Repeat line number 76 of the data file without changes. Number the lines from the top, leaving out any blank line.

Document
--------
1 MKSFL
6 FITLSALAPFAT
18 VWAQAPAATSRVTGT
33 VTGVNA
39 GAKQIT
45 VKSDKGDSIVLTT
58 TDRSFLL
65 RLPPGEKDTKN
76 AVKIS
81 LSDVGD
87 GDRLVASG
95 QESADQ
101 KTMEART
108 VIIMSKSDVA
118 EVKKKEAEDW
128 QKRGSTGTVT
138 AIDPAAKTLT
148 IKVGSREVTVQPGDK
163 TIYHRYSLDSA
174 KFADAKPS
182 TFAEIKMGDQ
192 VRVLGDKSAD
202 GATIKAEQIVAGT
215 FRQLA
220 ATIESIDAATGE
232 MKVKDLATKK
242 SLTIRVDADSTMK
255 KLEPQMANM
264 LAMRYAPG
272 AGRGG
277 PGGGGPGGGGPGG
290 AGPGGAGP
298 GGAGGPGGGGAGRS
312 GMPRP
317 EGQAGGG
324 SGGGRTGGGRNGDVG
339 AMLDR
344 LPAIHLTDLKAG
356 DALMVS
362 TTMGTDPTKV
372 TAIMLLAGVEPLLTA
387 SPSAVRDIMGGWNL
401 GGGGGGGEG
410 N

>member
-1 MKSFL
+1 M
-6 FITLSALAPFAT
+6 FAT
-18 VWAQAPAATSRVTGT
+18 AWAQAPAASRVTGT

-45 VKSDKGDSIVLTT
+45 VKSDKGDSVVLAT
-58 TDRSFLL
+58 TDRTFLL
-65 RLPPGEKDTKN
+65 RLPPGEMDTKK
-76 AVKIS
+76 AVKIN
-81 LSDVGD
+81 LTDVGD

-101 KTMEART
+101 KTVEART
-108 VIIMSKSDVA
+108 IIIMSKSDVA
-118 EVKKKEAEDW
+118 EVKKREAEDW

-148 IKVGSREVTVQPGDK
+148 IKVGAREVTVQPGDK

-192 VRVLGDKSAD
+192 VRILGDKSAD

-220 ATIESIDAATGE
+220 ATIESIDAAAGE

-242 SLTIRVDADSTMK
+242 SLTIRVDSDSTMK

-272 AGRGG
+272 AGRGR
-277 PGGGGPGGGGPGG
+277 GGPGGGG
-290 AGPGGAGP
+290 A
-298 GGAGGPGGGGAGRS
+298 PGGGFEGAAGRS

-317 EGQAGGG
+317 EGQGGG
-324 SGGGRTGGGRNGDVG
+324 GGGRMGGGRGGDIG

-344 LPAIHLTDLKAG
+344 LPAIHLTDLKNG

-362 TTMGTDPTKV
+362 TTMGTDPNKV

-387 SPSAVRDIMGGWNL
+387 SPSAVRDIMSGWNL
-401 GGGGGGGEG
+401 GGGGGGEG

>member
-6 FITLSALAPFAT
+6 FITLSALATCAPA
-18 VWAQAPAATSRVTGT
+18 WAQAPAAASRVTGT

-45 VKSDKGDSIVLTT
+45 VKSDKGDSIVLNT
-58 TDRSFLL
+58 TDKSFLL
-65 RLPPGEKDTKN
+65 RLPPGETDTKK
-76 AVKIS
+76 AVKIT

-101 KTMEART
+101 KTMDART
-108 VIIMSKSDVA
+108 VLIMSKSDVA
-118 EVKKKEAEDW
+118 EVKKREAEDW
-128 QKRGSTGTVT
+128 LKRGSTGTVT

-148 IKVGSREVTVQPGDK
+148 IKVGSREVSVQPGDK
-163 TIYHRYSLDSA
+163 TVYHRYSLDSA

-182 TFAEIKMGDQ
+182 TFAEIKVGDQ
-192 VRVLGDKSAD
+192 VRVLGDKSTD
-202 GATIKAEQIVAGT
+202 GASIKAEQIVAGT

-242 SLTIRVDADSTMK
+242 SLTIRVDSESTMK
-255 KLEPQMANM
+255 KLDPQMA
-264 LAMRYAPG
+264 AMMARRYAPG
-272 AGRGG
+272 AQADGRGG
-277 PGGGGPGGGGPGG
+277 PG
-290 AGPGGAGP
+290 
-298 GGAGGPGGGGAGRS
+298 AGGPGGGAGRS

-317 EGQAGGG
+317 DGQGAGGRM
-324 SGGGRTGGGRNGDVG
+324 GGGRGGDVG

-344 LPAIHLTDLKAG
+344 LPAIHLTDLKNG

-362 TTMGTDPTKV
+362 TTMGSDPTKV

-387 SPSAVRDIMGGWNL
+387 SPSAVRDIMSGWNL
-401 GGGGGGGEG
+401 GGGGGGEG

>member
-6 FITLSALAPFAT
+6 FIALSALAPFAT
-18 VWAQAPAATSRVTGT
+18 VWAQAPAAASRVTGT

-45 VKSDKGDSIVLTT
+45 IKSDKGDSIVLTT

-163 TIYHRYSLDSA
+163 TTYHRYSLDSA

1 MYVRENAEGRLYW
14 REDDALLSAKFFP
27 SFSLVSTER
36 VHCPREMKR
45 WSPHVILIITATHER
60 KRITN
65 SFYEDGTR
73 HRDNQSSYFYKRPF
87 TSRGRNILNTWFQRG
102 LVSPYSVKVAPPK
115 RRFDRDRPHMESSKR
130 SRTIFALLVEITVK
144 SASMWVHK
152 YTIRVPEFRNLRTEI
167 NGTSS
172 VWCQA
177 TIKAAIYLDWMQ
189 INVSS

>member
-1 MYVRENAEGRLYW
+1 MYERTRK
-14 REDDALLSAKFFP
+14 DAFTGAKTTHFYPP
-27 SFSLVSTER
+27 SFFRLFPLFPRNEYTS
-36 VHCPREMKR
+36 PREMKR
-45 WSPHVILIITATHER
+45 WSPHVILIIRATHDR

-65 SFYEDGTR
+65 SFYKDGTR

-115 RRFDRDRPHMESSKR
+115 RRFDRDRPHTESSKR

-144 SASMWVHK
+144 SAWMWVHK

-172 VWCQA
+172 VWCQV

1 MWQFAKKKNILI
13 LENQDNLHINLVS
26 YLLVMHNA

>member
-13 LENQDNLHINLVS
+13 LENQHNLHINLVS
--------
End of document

-272 AGRGG